This is a new year, and Clarke is a changed man.
Along with giving up cigarettes on the golf course and Guinness in the pub, the 35-year-old from Northern Ireland is dedicated to getting in shape and getting the most out of his game.
'The whole thing is to try to improve, give myself a better chance of winning majors,' Clarke said.
This isn't the first time Clarke, a burly man with a zest for living, has promised to get in shape. He has flirted with fitness, but the exercise equipment only collected dust.
He started late last year, and the results were noticeable at the Tour Championship, when he looked slimmer around the waist and boasted about getting a new wardrobe.
When he showed up in Hawaii, he had lost 30 pounds.
'No beer, no nicotine,' Clarke said. 'I don't know what's going on, really.'
Some believe this dedication is overdue.
Clarke has won 11 times on the European Tour. His two victories on the PGA Tour came at the World Golf Championships, the 2000 Accenture Match Play Championship and the NEC Invitational last year. He was in contention twice at the British Open, in 1997 at Royal Troon and in 2001 at Royal Lytham & St. Annes.
When Clarke held the first-round lead at the Masters, not many expected it to hold up because players were trying to go 54 holes over two days in soggy conditions -- a tough, long walk.
Clarke followed his 66 with rounds of 76-78-74.
No one is more to delighted to see the changes than Tiger Woods, a close friend who lost to Clarke, 5 and 4, in the 36-hole final of the Match Play Championship.
'He had a tough time. He beat me pretty easily in the final, but he was really tired,' Woods said. 'I said, 'Darren, granted you beat the crap out of me that day, but you should not be that tired.' With his schedule, playing in Europe, playing in the States, he's going to run out of energy.'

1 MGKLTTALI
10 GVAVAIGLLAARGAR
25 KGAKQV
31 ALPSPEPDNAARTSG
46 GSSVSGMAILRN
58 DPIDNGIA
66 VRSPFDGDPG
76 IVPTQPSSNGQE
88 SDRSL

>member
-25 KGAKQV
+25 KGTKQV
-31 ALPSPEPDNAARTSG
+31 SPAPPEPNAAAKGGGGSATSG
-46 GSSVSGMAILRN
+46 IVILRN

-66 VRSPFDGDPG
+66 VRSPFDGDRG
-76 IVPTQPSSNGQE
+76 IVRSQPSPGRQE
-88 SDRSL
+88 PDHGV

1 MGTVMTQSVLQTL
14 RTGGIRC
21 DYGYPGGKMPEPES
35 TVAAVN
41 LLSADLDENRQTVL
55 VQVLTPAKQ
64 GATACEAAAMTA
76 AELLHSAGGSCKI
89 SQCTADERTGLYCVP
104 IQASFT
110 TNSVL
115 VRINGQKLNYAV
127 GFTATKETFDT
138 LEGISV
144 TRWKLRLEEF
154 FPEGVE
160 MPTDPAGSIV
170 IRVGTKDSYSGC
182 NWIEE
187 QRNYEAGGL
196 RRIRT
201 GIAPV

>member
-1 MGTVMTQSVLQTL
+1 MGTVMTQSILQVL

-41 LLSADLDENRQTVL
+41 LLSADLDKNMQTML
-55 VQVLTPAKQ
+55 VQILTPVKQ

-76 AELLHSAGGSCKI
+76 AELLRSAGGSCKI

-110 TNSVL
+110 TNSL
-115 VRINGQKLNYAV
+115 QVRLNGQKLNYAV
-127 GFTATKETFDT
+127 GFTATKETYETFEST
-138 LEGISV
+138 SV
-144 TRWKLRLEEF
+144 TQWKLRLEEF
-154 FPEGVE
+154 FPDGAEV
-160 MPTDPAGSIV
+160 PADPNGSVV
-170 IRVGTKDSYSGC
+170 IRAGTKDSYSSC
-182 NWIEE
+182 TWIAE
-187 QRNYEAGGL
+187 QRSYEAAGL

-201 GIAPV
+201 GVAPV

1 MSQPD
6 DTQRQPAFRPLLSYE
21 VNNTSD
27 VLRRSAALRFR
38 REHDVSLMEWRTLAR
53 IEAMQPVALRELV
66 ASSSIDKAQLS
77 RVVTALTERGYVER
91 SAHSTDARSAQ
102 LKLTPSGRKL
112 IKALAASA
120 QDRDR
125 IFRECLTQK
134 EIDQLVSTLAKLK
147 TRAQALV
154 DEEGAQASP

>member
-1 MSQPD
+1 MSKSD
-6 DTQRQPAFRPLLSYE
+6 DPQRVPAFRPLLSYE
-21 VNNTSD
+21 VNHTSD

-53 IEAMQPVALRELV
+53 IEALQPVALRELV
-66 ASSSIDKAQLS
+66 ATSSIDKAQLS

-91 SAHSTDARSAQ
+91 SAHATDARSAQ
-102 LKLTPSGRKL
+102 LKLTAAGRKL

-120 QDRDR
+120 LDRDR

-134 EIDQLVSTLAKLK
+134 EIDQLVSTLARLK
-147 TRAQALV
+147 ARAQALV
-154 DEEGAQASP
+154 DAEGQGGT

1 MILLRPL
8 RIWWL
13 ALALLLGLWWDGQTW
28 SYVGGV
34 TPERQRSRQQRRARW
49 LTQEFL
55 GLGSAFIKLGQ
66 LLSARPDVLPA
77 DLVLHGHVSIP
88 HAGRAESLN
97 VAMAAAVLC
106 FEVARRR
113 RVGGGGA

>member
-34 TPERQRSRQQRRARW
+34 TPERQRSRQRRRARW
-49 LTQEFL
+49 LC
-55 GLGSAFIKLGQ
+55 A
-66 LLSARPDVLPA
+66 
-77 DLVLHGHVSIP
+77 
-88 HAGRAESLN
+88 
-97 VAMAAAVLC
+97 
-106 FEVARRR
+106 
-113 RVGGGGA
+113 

Woods said most people make the mistake of simply losing weight.
'Darren is doing it the proper way,' Woods said. 'He's doing it through nutrition as well as exercise. I saw him working with his trainer. He was working pretty hard. It's good to see.'
Clarke said he lost some hand-eye coordination with the new physique; he finished last in a field of 16 players at the Target World Challenge last month. Still, he found the two-week break to be helpful.
Best of all, walking the steep hills of the Plantation course at Kapalua didn't make him the least bit tired. And when his first round of the Mercedes Championships was over Thursday -- a 6-under 67 -- he had no craving for a cigarette, a cigar or a pint of Guinness.
'I'm just trying to do the right thing on a regular basis,' he said.
That doesn't mean he still doesn't enjoy himself.
'Wine and gin, all sorts of stuff,' he said. 'But no beer.'
AWARDS: The late Mark McCormack, whose handshake with Arnold Palmer led to the creation of IMG and revolutionized sports management, has been honored by the Golf Writers Association of America with the William D. Richardson award for outstanding contributions to golf.
McCormack, who died in May at age 72, turned IMG into the most powerful management company in golf, with clients ranging from Palmer to Jack Nicklaus to Tiger Woods.
He also spurred the growth of the European Tour, and he was responsible for the Official World Golf Ranking.
Fred Funk received the Jim Murray Award, given to a player for cooperation, quotability and accommodation to the media. Previous winners of the award were Nick Price and Arnold Palmer.
SAME BALL, DIFFERENT NAME: Jim Furyk has a new hat and a new logo on his bag, but nothing else about his equipment has changed this year.
It's all part of Callaway Golf acquiring Top-Flite Golf Co. last fall for $174.4 million.
Furyk has the Top-Flite logo on his bag (instead of Hogan) and on his cap (instead of Strata). He continues to play the same Strata ball, only it will be called the Top-Flite Strata.
'That's what it was called when (Mark) O'Meara won the Masters,' Furyk said. 'I think it's a new strategy, because Top-Flite is the name brand that people recognize.'
Callaway spokesman Larry Dorman said European Ryder Cup captain Bernhard Langer also will have Top-Flite logos.
'It's a more consistent way to brand the players who are using products made by Top-Flite,' Dorman said.
U.S. Ryder Cup captain Hal Sutton will continue with Hogan logos.
Top-Flite also owned the Hogan brand; Sutton, Langer and Furyk all use Hogan irons.
IN THE BAG: Fred Couples has added a new piece of equipment this year -- a 5-wood.
Couples, a power player in his prime, swapped out a 2-iron for the 5-wood and made no apologies.
'I feel like I'm 50, and I'm going to start using a 5-wood,' the 44-year-old Couples said. 'I can't hit a 2-iron. I don't even want to try.'
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